May 10, 2021
Parents know it is important to instill healthy lifestyle habits in their children at an early age, but in a fast-paced society that offers the convenience of fast food and the lure of electronics, it isn't always easy to do.
The COVID-19 pandemic, which has caused financial hardships and limited physical activity, has made it even harder. A Children's Hospital of Philadelphia study found that obesity rates among children in the Philadelphia region increased from 13.7% to 15.4% between January 2019 and December 2020.
Healthy living isn't only about weight management though. According to the U.S. Centers for Disease Control and Prevention, 7% of children ages 6 to 19 have high cholesterol, and 1 in 7 of them have high blood pressure.
Obesity, high cholesterol and hypertension in childhood are all known risk factors for future cardiovascular issues such as heart disease and stroke. New research also suggests that they are also risk factors for poor brain function by middle age.
The study, published in the journal Circulation, analyzed data from a longitudinal study on cardiovascular risk from childhood to adulthood. More than 2,000 boys and girls were included in the study which began in 1980 and ended in 2011.
At the end of the study, the participants underwent a computerized cognitive function test that measured four cognitive domains: episodic memory and associative learning, short-term working memory, reaction and movement time, and visual processing and sustained attention.
"We can use these results to turn the focus of brain health from old age and midlife to people in younger age groups," said the study's first author Juuso O. Hakala, of Findland's University of Turku.
"Our results show active monitoring and prevention of heart disease and stroke risk factors, beginning from early childhood, can also matter greatly when it comes to brain health. Children who have adverse cardiovascular risk factors might benefit from early intervention and lifestyle modifications."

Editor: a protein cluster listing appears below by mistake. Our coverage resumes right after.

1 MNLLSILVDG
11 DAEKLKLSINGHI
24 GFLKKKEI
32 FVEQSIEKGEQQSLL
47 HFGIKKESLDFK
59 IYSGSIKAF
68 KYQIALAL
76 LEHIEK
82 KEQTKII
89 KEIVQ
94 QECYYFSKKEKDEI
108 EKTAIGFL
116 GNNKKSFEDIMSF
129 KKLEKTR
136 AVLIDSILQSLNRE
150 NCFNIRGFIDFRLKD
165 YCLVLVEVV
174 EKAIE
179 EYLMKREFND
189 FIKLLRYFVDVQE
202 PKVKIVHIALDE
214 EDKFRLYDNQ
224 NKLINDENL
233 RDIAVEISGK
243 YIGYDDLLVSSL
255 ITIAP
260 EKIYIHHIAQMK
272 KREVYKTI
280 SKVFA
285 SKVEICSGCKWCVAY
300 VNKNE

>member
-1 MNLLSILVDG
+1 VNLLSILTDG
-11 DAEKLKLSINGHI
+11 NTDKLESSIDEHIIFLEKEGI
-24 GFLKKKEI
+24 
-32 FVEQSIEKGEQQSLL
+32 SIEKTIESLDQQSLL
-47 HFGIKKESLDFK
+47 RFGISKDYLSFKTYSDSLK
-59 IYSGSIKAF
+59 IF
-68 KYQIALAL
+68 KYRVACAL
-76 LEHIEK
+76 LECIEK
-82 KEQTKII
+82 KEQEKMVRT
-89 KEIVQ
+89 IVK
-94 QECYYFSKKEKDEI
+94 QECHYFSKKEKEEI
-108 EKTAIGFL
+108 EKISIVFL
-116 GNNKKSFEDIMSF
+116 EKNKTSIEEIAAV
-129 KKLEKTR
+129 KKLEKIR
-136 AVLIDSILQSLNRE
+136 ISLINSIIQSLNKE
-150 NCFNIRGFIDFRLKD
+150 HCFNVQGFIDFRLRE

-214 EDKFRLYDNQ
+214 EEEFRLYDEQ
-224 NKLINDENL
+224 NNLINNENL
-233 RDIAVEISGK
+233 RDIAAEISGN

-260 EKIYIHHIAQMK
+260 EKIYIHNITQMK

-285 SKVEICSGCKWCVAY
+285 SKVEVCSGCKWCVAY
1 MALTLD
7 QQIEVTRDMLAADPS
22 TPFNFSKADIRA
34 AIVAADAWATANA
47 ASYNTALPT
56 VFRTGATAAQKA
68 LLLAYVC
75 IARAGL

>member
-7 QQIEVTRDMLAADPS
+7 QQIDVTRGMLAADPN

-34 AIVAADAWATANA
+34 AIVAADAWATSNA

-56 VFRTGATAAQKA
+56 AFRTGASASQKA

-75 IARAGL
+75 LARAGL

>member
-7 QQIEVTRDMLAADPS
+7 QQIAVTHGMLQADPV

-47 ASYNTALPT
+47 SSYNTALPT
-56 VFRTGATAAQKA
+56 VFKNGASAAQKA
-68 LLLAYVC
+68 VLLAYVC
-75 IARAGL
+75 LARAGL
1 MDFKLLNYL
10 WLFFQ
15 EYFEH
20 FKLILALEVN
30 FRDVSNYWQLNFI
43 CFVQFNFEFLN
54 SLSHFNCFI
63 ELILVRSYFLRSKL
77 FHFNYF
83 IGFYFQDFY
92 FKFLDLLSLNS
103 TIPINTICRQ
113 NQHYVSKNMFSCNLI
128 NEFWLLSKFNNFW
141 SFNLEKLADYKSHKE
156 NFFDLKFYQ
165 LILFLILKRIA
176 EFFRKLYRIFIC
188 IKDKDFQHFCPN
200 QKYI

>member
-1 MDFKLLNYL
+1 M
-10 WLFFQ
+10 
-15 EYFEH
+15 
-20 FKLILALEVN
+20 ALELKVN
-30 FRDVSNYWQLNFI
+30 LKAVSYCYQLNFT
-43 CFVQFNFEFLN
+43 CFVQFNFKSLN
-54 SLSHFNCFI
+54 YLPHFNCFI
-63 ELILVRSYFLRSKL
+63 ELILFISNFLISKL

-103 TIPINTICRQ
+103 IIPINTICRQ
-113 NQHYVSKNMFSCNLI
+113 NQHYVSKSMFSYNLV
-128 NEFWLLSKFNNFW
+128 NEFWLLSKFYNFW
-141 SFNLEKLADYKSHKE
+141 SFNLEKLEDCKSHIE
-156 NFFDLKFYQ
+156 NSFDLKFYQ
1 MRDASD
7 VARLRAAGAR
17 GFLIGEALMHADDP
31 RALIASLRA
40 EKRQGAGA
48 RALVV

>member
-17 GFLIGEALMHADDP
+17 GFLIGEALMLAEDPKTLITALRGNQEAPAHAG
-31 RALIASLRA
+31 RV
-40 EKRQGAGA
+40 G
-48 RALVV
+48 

The researchers found that consistently high systolic blood pressure or high blood total cholesterol and low-density lipoprotein cholesterol from childhood were linked to worse memory and learning by midlife. Obesity was associated with a lower visual information processing speed and difficulties maintaining attention.
Children with all three cardiovascular risk factors were found to more likely to have poorer memory and associative learning, worse visual processing, decreased attention span, and slower reaction and movement time by middle age.
The researchers said that more research is need to determine if there is a definite cause-and-effect relationship between cardiovascular risk factors and cognitive performance. Still, they said these are risk factors that should be carefully monitored even in childhood.
Here are some tips from pediatric experts, including the Mayo Clinic, Harvard Health and the CDC, on how to help manage children's cholesterol and blood pressure.
Encourage children to eat a heart-healthy diet of fruits, vegetables, whole grains and lean proteins, and to lose weight if they have a high body mass index.
When grocery shopping, choose foods lower in saturated fats like low-fat milk, yogurt and cheese, as well as fruits and vegetables. Try to avoid buying sweetened drinks.
A big part of managing blood pressure is cutting back on salt intake. The Mayo Clinic says children ages 4 to 8 shouldn't have more than 1,200 milligrams a day and older children shouldn't have more than 1,500 milligrams a day.
Pediatricians at Guadalupe Medical Center also recommend having children help with meal prep, which teaches them about healthy food choices.
Daily physical activity is just as important for maintaining healthy blood pressure and cholesterol levels as it is for weight. So make sure children are getting at least 60 minutes of physical activity a day. Put limits on screen time. Children age 2 and older shouldn't have more than two hours of screen time a day.
Get the kids outside to play as much as possible, even during the pandemic. Stuck inside on a rainy day? There are creative ways to stay active indoors, like playing a rousing game of hide-and-seek.
Pediatric experts and the CDC say that the best way to instill healthy lifestyle habits is for parents to adopt them too. When everyone in the family is making healthy choices, children are more likely to follow suit.
Scheduling regular wellness visits for children. Screening tests can alert parents and the pediatrician to any potential issues.